Voting Day: Is America Really #1?

So today is the day Americans choose their president!  I’m going to try to write as politically neutral post as possible, but I wanted to address something I’ve been seeing on my newsfeed all afternoon.  There are certain times of year when patriotism suddenly peaks: the 4th of July, Veteran’s Day, Memorial Day, etc. aaaaaand election day.

Most people who know me know that I am not a particularly patriotic person, so in general I try to ignore these surges in American pride, but there are two things that really get me.  “America is the greatest country on earth.”  and “We’re #1!”

First of all, who decided that America is the greatest country on earth?  Oh yeah, Americans.  You know, if anyone ever names themselves the “greatest” anything, it probably means that a) they’re not the greatest and b) they’re really arrogant.  Now, I wouldn’t call myself “worldly” by any means, but within my limited experiences outside of America, I’ve seen other countries, and their citizens, doing things so much better than the states does them, from tax and healthcare systems to how safe one feels walking the streets (or you know, leaving their baby out on the street) to their very ideas about patriotism.

In Denmark, you see the Danish flag everywhere, but not in the same way as you see American flags.  An American flag most often signifies pride in their country, and goes back to that “we’re #1” feeling that almost always accompanies American patriotism. Danish patriotism is, I guess, a bit softer.  Danish flags are used for celebrations that don’t really have anything to do with patriotism at all.  They’re used to decorate birthday cakes, and during any and all parties (New Years, Christmas, etc.) They think Denmark is great, but they don’t take it so far as to say they are the best, no questions asked.

I guess what I’m saying is that I think it’s dangerous (yup, dangerous) to believe that you’re the best.  If you’re the best, where can you go from there?  You can’t be the bester.  Saying that America is the number one country on earth is like saying they do everything better than everyone else, and I think this is partly why people over here in Europe tend to roll their eyes at us.  How is America going to get out of the dunghole it’s gotten itself into if they still think they’re the bee’s knees?  How is denying that we have problems going to help us solve them?

The United States of America is great, and they do a lot of things well.  You get free drink refills and candy doesn’t cost as much as a car (and your car doesn’t cost as much as a house), but the US has a lot of work to do before it can even try to proclaim itself as the best country in the world, and it could start by working on humility.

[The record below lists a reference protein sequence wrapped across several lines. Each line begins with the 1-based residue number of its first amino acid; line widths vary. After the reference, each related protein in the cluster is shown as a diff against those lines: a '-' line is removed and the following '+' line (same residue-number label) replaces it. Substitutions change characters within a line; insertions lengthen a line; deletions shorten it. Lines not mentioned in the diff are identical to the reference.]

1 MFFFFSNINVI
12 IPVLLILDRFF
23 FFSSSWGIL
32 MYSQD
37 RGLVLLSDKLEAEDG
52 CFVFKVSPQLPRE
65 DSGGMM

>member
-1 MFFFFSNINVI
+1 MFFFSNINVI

3 thoughts on “Voting Day: Is America Really #1?

  1. While I agree with you partially– I can’t stand the noxious patriotism and blatant “best country in the history of the earth” mentality because it makes me sick, WOW, Zeta. This post does not do any of it any credit, and absolutely none to you either.

    Your post blatantly ignores the overwhelming majority who DO NOT act like that or identify with that “crazy patriot” and who instead passionately work to make both the U.S. and other countries a better place. It ignores the effort of U.S. politicians who proclaim the same, now and in the past.

    And given you grew up here, and could use your experience to be an example of a U.S. citizen who belongs to the saner portion– the portion that does not get the same media attention the crazy patriot gets–you do it no greater credit by making blanket statements and gross generalizations that perpetuate the idea. And I know you’re smarter, kinder, and more generous than that 🙂

    I love my country, and a great part of that love lies in working to make it a better place. I do NOT think it’s the best country in the world, because it isn’t, no country is, and we do have a lot of work to do. But posts like this by someone like you are just as damaging and sickening as the crazy patriot.

    • You have a good point. I don’t often do a good job of separating the media America from “real” America, and it isn’t right to make blanket statements. But, it’s frustrating for me to see the political news and the end of every speech from both candidates is something about making sure America remains the greatest country in the world, and wonder how progress can be made if they reinforce that propaganda. I feel like the ego overshadows a lot of serious problems, and that’s scary to me. I know that not all Americans are like that, but it’s hard to talk about this problem without using the term.

  2. Sure, but that’s still kind of an oversimplification of the issue, and it ignores other issues at play over why American political speeches are the way they (very often, not always) are. It ignores the actions that matter more than the posturing, the history that truly does impact what’s happening now. It ignores the fact of the huge variation and shift in ideas and themes between older and younger generations.

    Ego does overshadow A LOT of problems, the world over. And it’s hard to address it all in one little blog post or our back and forth in the comments, especially as two not-experts. But I do think that even if they aren’t covered fully, the reasons and truth behind the media stereotypes should always be recognized as much as possible, and oversimplification avoided at all costs. Using the term is fine, but there’s a responsibility to paint a clear picture if you’re able to give it.

    On a not-really-but-kind-of-related note, have you read Quiet by Susan Cain? It’s about introversion and extroversion, and it’s very good.

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